How Offshore & Marine Industries Are Fighting COVID

How many are changing their marine or offshore asset design, or altering current assets to better prevent or manage an outbreak.

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COVID-19 has highlighted how marine and offshore assets can be affected by infectious diseases. Robust procedures and protocols should be implemented for the health and wellbeing of those involved in day-to-day operations of marine and offshore assets.

Given that the environment on marine and offshore assets is restricted, infectious diseases have the potential to spread rapidly and to affect significant proportions of the personnel on board. Infectious diseases are transmitted through six main routes: food, water, vectors (such as rodents and insects), air, direct contact between humans and indirect contact with contaminated surfaces.

By considering these issues at the design stage of an asset, the effectiveness of operational measures can be significantly increased. In a recent poll conducted by the American Bureau of Shipping, approximately one-third of participants said they are considering changing future marine or offshore asset design, or altering current assets, to better prevent or manage an outbreak on board.

For many existing assets without the option of re-design, the key is to develop protocols and procedures aimed at mitigating infectious disease risks, and to prevent or minimize impact should an outbreak occur.

Based on several governmental and commercial sources, including the United States Centers for Disease Control and Prevention (CDC), American Society for Healthcare Engineering (ASHE), the International Organization for Standardization (ISO), and the World Health Organization (WHO), ABS has identified ways to mitigate against the occurrence and transmission of infectious diseases onboard an asset:

  • Single occupancy isolation cabins with an anteroom provide a means for isolating individuals with suspected cases of an infectious disease. Isolation cabins and their associated anterooms, should be under negative pressure to prevent contaminated air from escaping to near-by accommodation. They should be ventilated and air-conditioned without putting the exhaust air into recirculation, or venting it near high-traffic public spaces or other air intakes. Special considerations should be given to materials and surfaces to facilitate cleaning and disinfection.
  • Medical facilities should also be under negative pressure and be located as close as possible to the entrance into the accommodation block from an open deck space. Ventilation, material, and surface requirements similar to the isolation cabins should be considered.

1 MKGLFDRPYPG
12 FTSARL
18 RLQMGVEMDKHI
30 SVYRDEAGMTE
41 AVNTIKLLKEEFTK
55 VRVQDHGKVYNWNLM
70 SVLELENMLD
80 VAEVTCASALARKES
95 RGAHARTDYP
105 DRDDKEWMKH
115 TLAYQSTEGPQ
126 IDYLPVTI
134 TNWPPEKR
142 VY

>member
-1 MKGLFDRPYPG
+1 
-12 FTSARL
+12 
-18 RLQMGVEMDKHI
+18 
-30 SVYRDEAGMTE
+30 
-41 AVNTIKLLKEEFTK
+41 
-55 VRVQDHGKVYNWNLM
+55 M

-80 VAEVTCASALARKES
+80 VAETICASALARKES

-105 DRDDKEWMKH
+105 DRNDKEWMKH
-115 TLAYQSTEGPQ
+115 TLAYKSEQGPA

• Separated facilities for use by visitors should be considered in order to promote the segregation of visitors and crew. Designated sanitary and office spaces should be provided with independent air exhausts and interior material and surface requirements like the ones for isolation cabins. These spaces should be readily accessible from an outside entrance to avoid inadvertent contact between visitors and crew.
  • Storerooms for infectious solid waste, cleaning agents, disinfectants, and laundry rooms should be well ventilated with the exhaust air fed directly to the outside. All interior surfaces should be accessible for cleaning and disinfection.
  • Support infrastructure to provide medical back-up and advice to physicians and other health care personnel should be considered. For example, telemedicine can contribute to clinical care, as well as to the epidemiological management of infectious diseases, both of which can be very challenging for medical providers practicing in remote locations.
  • Independent pilot ladders stored in a separate compartment or locker will minimize the possibility of pilot and crew coming into contact with the same surfaces.  

Each infectious disease outbreak is unique and may present different operational challenges on board marine and offshore assets. The early detection, prevention, and control of infectious diseases may be achieved using many different operational measures. There are two types of operational plans that can be integrated as part of a company’s health, safety, quality and environmental (HSQE) management system.

Prevention management plan – includes measures to minimize the risk of exposure. It should be developed long before the threat of infection, and implemented in case of an epidemic in the area where the asset is located, or will be in the near future, or in a global pandemic, before the asset experiences cases. This is in addition to the steps taken to prevent infectious diseases such as food service safety and other operational processes.

Outbreak management plan – contains a range of measures to manage the outbreak, including isolation of suspected cases to prevent spread, active surveillance of cases onboard, incident reporting procedures for informing the local port health authority, asset management, identification of risk factors, and more.

For more information on the ABS guidance, go to www.eagle.org.

Contributors to this article are

  • Martin Petricic: A Senior ABS Engineer based in Split, Croatia, Martin works in ABS’ world-leading research and technology development across a range of maritime disciplines.
  • Gareth Burton: Gareth Burton serves as ABS Vice President for Technology, advancing innovation and research to enhance the class experience and drive more efficient and effective maritime operations.
  • Rear Admiral Joyce Johnson: Rear Admiral Joyce Johnson DO MA U.S. Public Health Service (Ret), A physician and infectious disease epidemiologist with an expansive career of senior public health leadership in civilian and US military sectors.
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